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Call a local function or a separate PHP file?

P: n/a
Hello,

I want to write some code such that it'll update (ie insert, delete, etc)
some data to/from a mySQL database whenever a user hit an HTML form button
(ie Submit). Now what I find annoying is that this form can only, from my
understanding, execute a separate PHP file with the <form
action=removerow.php> code. Or can I call a function?

The reason being I find that the form will only pass a single variable to
this "removerow.php" whereas I have a few data that I want to pass onto a
function for execution. For example, if I want to display a table of
multiple rows of data queried from a database, with a check box next to each
row for the user to select for deleting from the database, I need to use an
array variable to store the list of rows that need to be removed and pass
this variable to "removerow.php". So I don't know how or if I can pass
other information stored in other variables as well to "removerow.php". Can
someone please clarify?

Also what I'm not sure if it is true or not. But it appears that whenever
PHP begins executing a different PHP file, all global variables that exist
from the previous PHP file are lost! Is this true? For example, all my
other variables information are lost when "removerow.php" executes.

Can I have it such that "removerow.php" don't need to be called and the PHP
script can call instead a local function to execute the job?

Thanks
Jul 17 '05 #1
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2 Replies


P: n/a
Titus Cheung wrote:
Can I have it such that "removerow.php" don't need to be called and the PHP
script can call instead a local function to execute the job?


No. PHP is an interpretor that executes as the web server (usually
Apache) is being asked for the page. Once the page has been given to the
user, PHP has done its job. To run more script, another page has to be
called for, and so on. That is server-side scripting.

You're thinking of client-side scripting (such as - spit, curse -
JavaScript). That is executed by the web browser (which is why it will
work for some users, and throw object errors for most others).

However, you're obviously new to server-side scripting, and you haven't
learned the tricks of the trade. Here are the basics.

A form calls another PHP page using the action='php-page.php' attribute
in the form tag. If you are going to do something 'unique' with the data
that you pass to php-page.php, such as update a database, which you will
only want to happen once for that data, then you should set method to
POST. So this gives you something like this:

<form action='php-page.php' method='post'>

If the data is just used to do something common, such as call a list of
results that people are going to want to be able to see over and over
again, then use method='get'. The GET method puts the data into the URL
itself, so the URL can be cached. POST does not allow caching, and the
data is passed as part of the HTTP request.

You also state that only one variable can be sent to a PHP page in a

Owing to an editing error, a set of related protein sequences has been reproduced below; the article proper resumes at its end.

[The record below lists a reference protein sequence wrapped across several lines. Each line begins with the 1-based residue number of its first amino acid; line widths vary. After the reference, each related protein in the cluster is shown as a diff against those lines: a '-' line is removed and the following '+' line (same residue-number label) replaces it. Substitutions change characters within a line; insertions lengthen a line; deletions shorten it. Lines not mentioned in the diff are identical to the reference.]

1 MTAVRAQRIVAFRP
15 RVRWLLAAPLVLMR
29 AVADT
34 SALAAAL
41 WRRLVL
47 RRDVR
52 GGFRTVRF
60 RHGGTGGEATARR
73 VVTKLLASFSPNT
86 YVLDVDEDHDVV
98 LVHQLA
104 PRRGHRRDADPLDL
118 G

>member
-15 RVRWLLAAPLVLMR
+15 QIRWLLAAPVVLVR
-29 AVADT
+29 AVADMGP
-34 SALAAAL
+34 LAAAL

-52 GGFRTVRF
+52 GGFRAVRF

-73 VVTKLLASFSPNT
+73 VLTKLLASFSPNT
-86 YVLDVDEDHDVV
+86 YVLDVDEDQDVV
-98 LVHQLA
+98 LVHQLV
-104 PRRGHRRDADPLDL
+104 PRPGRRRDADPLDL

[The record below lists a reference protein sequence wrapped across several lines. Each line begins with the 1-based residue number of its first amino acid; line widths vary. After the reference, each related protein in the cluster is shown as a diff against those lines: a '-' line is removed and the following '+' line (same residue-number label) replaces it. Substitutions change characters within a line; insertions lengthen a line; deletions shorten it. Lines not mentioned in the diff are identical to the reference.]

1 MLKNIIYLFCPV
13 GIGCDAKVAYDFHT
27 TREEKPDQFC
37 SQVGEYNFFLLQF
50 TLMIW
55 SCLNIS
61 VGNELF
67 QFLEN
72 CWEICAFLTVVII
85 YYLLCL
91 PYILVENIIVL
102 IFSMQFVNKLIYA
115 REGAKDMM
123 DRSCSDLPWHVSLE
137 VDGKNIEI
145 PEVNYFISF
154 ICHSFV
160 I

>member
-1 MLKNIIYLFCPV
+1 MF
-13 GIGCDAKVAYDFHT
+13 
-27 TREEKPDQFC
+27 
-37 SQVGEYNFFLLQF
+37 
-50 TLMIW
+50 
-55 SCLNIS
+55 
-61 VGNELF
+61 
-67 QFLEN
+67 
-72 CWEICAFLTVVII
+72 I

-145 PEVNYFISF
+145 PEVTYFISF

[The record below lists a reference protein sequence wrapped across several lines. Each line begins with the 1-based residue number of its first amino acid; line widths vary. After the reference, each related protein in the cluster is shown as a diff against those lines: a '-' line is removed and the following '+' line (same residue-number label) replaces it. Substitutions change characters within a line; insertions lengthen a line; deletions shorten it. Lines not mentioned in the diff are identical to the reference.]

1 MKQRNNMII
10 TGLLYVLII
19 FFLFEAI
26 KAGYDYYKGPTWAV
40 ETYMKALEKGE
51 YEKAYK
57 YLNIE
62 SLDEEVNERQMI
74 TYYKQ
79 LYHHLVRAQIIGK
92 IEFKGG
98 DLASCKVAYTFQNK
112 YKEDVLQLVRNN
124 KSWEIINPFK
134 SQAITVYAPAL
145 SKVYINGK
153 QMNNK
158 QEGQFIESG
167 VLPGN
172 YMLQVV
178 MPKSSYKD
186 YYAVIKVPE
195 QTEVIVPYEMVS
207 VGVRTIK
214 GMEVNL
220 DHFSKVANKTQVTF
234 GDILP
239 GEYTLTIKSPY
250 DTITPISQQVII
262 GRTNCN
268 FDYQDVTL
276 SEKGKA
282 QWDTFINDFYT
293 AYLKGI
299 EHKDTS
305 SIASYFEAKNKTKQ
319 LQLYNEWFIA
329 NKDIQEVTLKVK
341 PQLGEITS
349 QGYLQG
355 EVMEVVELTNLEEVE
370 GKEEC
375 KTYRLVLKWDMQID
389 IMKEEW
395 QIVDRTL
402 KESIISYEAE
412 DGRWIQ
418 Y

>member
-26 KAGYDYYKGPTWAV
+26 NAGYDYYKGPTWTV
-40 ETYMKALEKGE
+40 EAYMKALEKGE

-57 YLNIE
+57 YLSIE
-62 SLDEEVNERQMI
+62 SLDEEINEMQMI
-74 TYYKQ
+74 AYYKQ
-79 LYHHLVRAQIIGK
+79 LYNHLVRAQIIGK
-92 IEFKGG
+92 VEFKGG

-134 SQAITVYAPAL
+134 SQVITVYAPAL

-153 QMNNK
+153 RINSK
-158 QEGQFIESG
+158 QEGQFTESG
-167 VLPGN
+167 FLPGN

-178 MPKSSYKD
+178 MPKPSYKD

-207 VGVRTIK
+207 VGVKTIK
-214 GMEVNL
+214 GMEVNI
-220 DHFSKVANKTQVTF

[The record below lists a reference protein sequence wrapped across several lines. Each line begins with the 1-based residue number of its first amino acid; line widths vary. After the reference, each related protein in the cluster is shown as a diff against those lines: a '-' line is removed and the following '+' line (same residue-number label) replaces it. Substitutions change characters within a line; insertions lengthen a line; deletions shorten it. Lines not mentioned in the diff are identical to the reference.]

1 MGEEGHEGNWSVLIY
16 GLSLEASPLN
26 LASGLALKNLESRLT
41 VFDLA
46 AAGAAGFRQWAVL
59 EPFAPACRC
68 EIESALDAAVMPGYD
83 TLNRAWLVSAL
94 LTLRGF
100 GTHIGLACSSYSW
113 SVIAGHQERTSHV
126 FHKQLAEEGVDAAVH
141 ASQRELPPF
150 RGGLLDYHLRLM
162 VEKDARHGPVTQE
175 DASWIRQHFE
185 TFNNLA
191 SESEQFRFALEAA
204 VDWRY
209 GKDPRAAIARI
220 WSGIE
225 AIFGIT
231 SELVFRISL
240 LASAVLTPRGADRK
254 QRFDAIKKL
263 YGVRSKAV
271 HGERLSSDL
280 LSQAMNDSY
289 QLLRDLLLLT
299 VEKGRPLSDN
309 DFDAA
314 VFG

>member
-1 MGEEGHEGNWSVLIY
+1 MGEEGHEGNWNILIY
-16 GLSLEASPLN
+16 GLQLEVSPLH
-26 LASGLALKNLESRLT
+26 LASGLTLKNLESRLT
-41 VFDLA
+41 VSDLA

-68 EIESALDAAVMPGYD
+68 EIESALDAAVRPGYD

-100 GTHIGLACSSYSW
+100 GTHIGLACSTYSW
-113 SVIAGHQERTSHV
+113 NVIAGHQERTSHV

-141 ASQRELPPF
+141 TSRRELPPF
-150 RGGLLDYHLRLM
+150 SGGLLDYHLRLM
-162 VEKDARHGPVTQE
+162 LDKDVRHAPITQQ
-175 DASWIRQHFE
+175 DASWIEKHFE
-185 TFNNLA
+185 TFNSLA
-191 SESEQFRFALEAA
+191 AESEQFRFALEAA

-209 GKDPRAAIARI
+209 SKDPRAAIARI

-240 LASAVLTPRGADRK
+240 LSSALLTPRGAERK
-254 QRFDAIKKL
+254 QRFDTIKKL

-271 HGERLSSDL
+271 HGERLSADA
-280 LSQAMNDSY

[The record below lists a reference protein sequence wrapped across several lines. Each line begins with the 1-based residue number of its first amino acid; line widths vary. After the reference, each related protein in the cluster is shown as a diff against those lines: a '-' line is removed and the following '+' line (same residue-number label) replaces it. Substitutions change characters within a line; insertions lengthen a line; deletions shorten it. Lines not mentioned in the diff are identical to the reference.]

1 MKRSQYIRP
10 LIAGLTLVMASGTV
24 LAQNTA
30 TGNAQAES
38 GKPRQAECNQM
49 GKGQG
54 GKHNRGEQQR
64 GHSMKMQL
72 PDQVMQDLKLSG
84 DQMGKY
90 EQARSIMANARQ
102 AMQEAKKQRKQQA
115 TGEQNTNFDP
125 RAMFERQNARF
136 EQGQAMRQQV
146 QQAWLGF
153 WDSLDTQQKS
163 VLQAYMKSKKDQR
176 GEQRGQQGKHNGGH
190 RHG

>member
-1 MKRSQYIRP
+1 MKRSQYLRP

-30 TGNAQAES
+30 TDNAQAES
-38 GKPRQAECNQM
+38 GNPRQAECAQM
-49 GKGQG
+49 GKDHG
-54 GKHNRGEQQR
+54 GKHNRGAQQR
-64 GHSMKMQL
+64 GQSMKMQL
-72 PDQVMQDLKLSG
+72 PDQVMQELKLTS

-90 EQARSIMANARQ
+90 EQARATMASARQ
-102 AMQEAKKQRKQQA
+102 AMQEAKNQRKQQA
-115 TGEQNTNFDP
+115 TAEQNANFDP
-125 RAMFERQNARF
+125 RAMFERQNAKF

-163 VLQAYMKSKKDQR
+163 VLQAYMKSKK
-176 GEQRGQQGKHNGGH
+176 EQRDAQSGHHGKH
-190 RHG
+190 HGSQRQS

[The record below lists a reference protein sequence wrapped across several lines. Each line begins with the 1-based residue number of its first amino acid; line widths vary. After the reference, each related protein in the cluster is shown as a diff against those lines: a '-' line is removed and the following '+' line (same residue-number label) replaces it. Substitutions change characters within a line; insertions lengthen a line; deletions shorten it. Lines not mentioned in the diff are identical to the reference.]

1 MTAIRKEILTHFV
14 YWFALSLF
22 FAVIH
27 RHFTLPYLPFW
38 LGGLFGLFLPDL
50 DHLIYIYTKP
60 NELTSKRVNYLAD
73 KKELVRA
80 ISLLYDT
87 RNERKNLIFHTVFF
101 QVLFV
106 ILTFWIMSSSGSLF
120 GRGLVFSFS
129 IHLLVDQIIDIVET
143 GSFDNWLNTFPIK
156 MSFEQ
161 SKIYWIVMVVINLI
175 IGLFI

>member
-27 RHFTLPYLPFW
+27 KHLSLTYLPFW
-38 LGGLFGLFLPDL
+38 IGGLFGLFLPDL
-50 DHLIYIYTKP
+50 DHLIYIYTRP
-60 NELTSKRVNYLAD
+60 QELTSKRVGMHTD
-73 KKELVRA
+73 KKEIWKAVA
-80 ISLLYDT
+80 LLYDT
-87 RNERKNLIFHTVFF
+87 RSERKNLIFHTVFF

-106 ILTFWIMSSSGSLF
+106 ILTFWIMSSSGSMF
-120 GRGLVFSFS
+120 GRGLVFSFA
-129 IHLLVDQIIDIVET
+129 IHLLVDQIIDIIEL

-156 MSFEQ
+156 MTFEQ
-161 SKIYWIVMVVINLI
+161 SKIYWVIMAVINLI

form. This is not true at all. You can send as much as you like (in a
POST method; GET has limits on how much can fit because it goes into the
URL).

An example form with multiple variables would be:

<form action='php-page.php' method='post'>
<input type='text' name='userInput' maxlength='20' />
<input type='checkbox' name='checkboxArray[]' value='box1' />
<input type='checkbox' name='checkboxArray[]' value='box2' />
<input type='checkbox' name='checkboxArray[]' value='box3' />
<input type='hidden' name='globalVar' value='".$globalVariable."' />
<input type='submit' value='Click Here to Submit' />
</form>

The text type allows a user to put text into a text field; the checkbox
type allows multiple items to be selected and stored in the
checkBoxArray[] variable (notice that each checkbox element of the same
group must have the same name, and must end with [] square brackets);
the hidden type allows you to add unseen variables to a form so that
they don't interfere with the user, but they will be passed to the page
mentioned in action.

Hopefully this answers the questions you have raised in your posting.
However, there is much more to forms if you need more. Try www.w3c.org,
the home of WWW standards, for more form elements. www.htmlgoodies.com
is also very good. And, of course, the PHP manual.
--
Bob
London, UK
echo Mail fefsensmrrjyaheeoceoq\! | tr "jefroq\!" "@obe.uk"
Jul 17 '05 #2

P: n/a
"Titus Cheung" <ti***@ieee.org> wrote in message news:<WUbCb.671953$9l5.307287@pd7tw2no>...
Hello,

I want to write some code such that it'll update (ie insert, delete, etc)
some data to/from a mySQL database whenever a user hit an HTML form button
(ie Submit). Now what I find annoying is that this form can only, from my
understanding, execute a separate PHP file with the <form
action=removerow.php> code. Or can I call a function?

<snip> Also what I'm not sure if it is true or not. But it appears that whenever
PHP begins executing a different PHP file, all global variables that exist
from the previous PHP file are lost! Is this true? For example, all my
other variables information are lost when "removerow.php" executes.


This is correct. You can deal with this problem by using sessions.
Check out http://www.php.net/manual/en/ref.session.php

Tony Marston
http://www.tonymarston.net/
Jul 17 '05 #3

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